The Antikythera Mechanism: A 2000 Year Old Mystery

This year, marine archaeologists returned to an ancient Roman shipwreck that was discovered off the Greek island of Antikythera in the 1900’s. The dive yielded more than 50 items, including a bronze armrest, remains of a bone flute and pieces from an ancient board game.

“This shipwreck is far from exhausted, Every single dive on it delivers fabulous finds, and reveals how the ‘1 percent’ lived in the time of Caesar.” Brendan Foley, Woods Hole Oceanographic Institution

However, the most famous and mysterious item ever pulled from this shipwreck is a device known as the Antikythera Mechanism.

In 1900, sponge divers discovered the wreck and a horde of treasure including statues, a bowl made out of turquoise, and a miniature golden figure of Eros.

They also recovered a unassuming corroded lump. However, when the corroded lump fell apart, it revealed a great mystery. The lump was actually a damaged machine made up of gears some large and many small. The gears also had some words engraved in Greek on them. The first studies of the device concluded that it was some sort of time-keeping device.

In 2006, the device was put through more advanced imaging techniques, that allowed researchers to read more of the inscribed Greek. Also, x-ray imaging was used to create a 3d model of the mechanism. The 3d model revealed that the device actually contained more complex gear mechanisms than originally thought.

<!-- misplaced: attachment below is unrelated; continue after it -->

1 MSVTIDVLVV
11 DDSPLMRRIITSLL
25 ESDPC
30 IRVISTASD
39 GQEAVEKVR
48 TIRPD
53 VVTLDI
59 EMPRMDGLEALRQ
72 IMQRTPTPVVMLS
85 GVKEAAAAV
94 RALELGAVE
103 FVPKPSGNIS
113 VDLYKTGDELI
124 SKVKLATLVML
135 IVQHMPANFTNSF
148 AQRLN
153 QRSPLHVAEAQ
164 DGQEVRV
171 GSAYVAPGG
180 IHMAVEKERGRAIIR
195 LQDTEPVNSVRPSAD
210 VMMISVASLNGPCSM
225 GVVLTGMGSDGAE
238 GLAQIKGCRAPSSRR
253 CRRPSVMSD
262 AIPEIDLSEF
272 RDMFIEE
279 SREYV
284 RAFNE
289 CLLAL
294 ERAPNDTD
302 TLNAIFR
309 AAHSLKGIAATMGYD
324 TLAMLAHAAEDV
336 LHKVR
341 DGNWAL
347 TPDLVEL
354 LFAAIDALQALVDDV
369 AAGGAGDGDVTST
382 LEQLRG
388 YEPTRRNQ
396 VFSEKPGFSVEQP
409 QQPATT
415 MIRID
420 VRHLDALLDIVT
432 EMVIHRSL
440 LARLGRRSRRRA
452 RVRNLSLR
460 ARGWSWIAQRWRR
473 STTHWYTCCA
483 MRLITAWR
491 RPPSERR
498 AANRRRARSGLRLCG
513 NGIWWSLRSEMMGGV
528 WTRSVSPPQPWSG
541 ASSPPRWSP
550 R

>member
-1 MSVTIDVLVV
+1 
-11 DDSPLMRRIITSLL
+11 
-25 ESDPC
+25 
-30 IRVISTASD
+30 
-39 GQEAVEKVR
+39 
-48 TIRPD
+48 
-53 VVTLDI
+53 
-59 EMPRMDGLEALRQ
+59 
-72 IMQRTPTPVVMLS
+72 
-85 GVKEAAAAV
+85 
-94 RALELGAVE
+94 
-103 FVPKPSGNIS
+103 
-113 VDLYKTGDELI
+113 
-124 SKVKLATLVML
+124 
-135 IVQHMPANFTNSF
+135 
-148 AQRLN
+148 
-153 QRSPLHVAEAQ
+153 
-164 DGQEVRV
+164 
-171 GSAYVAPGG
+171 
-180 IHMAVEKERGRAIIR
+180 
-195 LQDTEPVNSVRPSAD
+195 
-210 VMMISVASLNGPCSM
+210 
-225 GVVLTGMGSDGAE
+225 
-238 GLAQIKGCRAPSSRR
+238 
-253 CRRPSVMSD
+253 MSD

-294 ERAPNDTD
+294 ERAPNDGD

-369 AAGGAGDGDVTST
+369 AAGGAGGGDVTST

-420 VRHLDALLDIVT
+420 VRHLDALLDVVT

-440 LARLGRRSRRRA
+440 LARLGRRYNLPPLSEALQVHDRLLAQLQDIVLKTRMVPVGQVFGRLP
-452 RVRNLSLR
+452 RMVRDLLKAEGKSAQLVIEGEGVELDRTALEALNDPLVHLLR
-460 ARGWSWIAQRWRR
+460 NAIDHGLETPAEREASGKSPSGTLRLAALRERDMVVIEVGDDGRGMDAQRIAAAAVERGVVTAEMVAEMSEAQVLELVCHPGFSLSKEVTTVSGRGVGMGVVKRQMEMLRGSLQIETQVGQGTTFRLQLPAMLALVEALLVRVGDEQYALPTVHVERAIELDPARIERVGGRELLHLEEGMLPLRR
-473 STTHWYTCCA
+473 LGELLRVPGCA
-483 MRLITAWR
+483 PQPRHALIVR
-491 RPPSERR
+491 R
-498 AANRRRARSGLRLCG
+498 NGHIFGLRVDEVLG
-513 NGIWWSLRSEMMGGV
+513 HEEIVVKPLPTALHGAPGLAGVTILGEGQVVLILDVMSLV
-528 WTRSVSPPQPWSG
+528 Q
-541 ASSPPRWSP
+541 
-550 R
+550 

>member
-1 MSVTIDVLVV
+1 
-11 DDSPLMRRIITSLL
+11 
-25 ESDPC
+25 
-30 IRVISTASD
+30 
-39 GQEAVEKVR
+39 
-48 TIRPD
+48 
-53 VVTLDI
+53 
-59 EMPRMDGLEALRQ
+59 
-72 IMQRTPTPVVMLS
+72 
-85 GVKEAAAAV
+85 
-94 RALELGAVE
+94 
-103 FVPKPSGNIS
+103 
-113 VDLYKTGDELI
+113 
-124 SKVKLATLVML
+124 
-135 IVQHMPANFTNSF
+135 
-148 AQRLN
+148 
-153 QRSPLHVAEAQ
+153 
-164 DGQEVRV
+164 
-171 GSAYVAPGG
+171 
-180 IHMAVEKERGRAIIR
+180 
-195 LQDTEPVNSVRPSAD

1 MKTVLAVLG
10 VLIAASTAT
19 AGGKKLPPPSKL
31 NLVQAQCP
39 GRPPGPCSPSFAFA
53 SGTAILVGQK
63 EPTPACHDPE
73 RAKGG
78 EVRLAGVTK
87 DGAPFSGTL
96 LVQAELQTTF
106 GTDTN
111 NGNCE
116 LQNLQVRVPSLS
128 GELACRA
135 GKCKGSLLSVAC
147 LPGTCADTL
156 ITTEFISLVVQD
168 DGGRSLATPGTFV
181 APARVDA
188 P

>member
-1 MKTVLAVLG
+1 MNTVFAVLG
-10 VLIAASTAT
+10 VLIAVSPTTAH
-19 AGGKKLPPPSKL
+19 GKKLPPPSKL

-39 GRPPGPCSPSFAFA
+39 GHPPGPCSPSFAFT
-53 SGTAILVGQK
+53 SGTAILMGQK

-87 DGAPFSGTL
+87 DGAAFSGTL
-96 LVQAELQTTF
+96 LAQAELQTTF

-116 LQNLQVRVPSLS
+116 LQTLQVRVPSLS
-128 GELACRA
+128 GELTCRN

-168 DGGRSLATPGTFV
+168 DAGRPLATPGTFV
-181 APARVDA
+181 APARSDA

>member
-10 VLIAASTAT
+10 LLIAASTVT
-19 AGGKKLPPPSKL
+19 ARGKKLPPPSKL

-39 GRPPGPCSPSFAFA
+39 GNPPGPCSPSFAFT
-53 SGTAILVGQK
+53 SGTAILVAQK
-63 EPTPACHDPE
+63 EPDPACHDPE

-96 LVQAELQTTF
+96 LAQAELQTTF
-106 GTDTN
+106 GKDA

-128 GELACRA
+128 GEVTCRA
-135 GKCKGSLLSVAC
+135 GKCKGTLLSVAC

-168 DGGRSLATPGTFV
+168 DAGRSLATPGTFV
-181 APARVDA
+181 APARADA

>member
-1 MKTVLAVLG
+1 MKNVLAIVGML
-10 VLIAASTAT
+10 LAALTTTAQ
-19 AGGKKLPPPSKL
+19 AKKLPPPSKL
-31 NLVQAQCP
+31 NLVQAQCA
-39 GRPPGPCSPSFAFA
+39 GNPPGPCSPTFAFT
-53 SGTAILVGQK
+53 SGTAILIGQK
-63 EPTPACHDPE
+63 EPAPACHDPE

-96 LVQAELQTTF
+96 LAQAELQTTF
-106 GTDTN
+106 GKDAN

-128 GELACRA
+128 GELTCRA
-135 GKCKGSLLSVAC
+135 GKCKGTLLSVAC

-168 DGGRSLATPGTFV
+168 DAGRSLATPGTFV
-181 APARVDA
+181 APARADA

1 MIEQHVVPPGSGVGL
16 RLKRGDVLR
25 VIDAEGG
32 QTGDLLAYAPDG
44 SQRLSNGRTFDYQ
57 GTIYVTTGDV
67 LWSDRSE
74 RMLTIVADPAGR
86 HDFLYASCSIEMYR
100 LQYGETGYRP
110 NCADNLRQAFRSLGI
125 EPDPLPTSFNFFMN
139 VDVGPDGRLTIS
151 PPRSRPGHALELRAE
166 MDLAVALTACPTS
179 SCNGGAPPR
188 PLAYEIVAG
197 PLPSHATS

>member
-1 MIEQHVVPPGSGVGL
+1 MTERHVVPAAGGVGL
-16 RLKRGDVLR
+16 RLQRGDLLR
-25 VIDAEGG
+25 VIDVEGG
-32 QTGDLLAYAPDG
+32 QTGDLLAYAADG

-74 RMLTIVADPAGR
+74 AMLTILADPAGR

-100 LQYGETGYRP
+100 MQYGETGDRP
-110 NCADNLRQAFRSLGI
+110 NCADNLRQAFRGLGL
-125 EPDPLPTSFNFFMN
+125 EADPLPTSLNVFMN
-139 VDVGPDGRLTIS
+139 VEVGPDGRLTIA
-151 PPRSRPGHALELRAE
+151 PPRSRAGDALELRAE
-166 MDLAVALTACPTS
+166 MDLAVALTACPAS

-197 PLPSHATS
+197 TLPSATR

Factorialist_Antikythera_mech_4
 

So what is the Mechanism actually used for?

Researchers showed that the mechanism not only tracked the Metonic Calendar (a calendar that is 235 months rounded to a full 6,940 days or a period of 19 years), it could also predict solar eclipses down to the month day and hour, as well as calculate the timing of the ancient Olympic games. Very impressive for a machine that was 1500 years ahead of its time.

Read more about this amazing device here.

Watch a working re-creation of the mechanism made out of Legos.

SourceNature
Main ImageAntikythera Mechanism Research Project
ImageWikimedia Commons

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